The Colombian entrepreneurial ecosystem has grown quickly the past few years. While the two most prominent cities, Bogota and Medellin, are often in the spotlight for their startup successes like Rappi or Fitpal, the third and fourth largest cities, Cali and Barranquilla respectively, are edging their way into the ring as well. These two strategically-placed cities – Cali near the Pacific and Barranquilla on the Caribbean Coast – are drawing attention from investors and beginning to develop the infrastructure they need to start to compete alongside Bogota and Medellin.
Looking deeper into the Colombian startup scene, you’ll notice many differences between the cities. Here’s a look at what each has to offer and how they contribute to Colombia’s growing entrepreneurial spirit.
As the political and economic powerhouse that drives the Andean nation, Bogota is also the headquarters for many of Colombia’s fastest growing startups – as well as a significant hub for investment. Two of Colombia’s top three universities are located in Bogota, leading to a highly educated local talent pool for growing companies.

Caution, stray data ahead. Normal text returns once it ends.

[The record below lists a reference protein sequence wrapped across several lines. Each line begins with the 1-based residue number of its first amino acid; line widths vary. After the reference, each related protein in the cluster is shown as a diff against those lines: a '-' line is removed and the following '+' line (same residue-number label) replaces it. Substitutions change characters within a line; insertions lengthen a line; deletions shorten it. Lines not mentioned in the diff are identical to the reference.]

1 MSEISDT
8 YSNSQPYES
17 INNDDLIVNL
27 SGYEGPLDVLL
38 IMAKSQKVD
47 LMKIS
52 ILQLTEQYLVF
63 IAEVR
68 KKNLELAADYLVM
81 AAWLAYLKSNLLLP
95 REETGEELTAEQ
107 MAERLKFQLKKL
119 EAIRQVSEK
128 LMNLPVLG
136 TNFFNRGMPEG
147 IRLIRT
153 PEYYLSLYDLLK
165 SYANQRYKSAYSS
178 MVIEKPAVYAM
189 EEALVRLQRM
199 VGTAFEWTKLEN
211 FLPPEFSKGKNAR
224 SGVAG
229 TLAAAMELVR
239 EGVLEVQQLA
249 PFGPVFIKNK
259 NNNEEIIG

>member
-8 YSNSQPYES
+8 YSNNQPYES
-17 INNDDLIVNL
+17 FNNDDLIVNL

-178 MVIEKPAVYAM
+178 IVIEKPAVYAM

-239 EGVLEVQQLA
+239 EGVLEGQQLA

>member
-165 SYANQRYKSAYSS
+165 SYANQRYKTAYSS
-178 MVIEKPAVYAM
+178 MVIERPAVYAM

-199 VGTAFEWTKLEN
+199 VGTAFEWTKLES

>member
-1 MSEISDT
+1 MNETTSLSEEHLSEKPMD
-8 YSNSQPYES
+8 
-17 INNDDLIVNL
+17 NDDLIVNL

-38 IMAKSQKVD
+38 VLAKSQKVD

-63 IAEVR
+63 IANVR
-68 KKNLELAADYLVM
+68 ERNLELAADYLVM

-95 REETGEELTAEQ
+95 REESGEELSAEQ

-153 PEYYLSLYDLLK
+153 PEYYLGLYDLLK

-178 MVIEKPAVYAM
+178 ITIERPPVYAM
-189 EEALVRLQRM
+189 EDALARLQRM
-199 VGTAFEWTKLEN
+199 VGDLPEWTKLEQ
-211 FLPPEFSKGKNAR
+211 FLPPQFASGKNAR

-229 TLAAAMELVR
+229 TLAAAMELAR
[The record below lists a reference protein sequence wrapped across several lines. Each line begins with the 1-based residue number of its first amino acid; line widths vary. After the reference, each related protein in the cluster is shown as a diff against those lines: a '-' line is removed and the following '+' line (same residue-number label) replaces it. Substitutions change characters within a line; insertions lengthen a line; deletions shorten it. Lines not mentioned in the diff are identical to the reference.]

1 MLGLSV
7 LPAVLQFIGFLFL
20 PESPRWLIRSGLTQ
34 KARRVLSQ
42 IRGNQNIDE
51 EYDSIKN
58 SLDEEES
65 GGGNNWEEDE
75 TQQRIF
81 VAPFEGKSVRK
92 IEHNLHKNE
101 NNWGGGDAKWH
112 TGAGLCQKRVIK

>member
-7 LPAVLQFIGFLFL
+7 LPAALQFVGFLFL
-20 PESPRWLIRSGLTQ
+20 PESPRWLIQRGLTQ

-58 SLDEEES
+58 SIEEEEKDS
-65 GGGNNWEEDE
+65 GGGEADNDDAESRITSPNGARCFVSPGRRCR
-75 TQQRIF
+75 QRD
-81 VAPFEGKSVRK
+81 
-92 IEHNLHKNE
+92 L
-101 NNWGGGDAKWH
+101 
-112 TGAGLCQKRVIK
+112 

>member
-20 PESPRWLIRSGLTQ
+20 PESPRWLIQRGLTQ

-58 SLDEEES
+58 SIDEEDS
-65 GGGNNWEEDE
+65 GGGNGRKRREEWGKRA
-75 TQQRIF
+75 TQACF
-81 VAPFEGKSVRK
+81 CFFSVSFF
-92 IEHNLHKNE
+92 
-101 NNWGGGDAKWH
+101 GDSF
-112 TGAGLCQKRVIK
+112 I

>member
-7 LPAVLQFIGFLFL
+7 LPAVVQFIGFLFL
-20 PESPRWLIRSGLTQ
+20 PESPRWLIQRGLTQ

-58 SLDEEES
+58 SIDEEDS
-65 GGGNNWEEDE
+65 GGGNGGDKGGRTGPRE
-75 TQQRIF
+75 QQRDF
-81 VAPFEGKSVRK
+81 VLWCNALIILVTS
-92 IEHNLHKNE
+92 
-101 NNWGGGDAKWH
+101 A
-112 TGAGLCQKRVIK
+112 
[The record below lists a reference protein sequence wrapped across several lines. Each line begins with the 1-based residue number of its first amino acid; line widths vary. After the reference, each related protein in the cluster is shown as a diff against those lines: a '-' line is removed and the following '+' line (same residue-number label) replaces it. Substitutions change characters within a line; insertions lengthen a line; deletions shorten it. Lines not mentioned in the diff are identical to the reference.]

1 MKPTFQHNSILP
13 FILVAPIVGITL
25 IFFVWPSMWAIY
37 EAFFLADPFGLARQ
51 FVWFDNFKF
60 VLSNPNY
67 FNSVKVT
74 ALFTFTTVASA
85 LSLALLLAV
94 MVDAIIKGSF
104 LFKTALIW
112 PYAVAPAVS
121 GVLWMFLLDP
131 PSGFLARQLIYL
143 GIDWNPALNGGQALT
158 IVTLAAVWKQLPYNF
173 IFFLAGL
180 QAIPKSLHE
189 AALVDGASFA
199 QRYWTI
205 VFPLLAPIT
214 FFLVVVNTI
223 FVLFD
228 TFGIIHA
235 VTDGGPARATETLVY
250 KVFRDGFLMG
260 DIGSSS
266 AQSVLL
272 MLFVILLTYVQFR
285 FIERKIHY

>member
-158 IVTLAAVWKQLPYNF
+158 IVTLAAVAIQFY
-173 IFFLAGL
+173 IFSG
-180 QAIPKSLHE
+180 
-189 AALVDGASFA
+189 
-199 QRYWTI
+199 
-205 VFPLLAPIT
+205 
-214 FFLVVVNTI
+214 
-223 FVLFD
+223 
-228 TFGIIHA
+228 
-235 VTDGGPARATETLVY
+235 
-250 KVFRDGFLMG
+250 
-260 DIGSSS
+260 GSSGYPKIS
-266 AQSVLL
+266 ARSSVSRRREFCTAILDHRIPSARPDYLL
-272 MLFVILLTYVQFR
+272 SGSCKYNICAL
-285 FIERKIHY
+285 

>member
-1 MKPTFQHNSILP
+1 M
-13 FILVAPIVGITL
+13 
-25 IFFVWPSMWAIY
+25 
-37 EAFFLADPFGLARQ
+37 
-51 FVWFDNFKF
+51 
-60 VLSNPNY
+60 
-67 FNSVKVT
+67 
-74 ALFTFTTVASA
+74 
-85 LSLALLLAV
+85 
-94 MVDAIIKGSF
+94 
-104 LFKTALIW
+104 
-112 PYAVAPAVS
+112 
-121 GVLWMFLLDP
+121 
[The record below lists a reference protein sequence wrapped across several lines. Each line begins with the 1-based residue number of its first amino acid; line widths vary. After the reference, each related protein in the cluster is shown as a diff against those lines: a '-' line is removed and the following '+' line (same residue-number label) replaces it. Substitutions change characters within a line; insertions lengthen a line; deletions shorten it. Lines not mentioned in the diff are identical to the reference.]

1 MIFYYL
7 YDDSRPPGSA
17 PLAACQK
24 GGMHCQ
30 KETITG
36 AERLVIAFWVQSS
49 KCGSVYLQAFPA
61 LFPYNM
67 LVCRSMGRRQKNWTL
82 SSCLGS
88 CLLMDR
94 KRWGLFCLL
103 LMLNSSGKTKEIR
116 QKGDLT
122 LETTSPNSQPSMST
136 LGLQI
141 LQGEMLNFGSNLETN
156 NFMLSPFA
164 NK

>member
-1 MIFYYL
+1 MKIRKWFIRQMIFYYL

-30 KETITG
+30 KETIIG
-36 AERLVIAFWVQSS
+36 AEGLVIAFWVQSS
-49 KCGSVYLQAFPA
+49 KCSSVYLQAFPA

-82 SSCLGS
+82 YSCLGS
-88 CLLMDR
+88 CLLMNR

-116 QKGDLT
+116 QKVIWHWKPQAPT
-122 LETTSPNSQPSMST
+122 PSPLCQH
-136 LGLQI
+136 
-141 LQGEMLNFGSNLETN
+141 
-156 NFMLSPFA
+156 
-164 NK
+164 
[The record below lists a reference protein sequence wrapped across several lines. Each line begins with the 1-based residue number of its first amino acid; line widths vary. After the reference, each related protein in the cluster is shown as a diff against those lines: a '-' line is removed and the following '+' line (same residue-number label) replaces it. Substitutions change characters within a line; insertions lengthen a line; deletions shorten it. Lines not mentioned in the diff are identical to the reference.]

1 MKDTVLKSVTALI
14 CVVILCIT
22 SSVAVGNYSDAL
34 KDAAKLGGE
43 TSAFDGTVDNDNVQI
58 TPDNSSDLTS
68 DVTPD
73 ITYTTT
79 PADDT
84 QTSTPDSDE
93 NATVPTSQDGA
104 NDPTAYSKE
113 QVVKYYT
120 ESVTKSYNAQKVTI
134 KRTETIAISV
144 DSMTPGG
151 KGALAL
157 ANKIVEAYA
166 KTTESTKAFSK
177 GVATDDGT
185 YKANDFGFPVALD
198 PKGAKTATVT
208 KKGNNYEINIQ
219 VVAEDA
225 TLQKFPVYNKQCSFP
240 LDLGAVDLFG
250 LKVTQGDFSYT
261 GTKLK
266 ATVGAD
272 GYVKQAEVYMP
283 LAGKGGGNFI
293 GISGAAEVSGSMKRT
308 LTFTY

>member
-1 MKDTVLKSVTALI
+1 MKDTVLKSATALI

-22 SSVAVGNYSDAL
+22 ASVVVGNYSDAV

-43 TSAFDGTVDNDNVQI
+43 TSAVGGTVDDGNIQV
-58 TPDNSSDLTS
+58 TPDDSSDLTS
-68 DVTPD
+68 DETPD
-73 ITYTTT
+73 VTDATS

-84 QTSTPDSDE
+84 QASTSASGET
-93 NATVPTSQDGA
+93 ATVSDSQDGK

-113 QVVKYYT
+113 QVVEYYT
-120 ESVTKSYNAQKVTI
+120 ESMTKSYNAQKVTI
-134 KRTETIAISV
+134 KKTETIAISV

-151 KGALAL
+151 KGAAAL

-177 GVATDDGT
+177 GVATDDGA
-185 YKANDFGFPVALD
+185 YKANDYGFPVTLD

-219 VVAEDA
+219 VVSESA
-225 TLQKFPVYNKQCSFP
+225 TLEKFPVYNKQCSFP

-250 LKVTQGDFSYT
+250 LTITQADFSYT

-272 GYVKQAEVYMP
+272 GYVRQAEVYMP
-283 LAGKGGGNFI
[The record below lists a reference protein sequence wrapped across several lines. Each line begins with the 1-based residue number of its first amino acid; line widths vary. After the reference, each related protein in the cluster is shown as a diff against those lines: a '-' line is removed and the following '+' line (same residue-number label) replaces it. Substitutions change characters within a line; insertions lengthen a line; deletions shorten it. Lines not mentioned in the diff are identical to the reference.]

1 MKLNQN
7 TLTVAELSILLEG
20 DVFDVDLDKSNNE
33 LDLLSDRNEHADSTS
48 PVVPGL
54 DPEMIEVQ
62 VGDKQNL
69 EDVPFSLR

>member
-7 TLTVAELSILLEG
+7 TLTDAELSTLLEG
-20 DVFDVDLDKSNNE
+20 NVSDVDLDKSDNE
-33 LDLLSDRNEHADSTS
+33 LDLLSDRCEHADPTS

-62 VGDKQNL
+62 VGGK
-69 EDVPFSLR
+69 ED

The growth of innovation in Bogota has primarily surged as a result of the Colombian government’s efforts to revitalize the country and the capital through the innovation economy. For example, in 2012, the National Government founded INNPulsa to promote business development in Colombia, with the goal of putting Colombia in the top three most innovative economies of Latin America.
In partnership with INNPulsa, the startup accelerator HubBog has already invested in many innovative startups in Bogota since its inception. Also headquartered in Bogota is the Ministry of Technology and Communications’ brainchild Apps.co, an online learning platform that helps turn digital business ideas into fully-developed enterprises.